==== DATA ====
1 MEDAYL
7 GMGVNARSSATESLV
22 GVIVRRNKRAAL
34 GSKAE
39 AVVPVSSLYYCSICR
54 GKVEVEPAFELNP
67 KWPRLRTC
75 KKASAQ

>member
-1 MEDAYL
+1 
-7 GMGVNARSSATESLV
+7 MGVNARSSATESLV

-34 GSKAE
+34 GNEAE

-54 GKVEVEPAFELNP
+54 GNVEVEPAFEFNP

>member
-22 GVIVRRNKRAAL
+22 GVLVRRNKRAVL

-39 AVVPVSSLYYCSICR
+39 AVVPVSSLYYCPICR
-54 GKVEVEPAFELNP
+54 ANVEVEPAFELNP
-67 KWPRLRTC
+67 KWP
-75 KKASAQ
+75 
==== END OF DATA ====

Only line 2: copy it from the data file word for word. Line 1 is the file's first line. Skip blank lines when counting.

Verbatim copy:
7 GMGVNARSSATESLV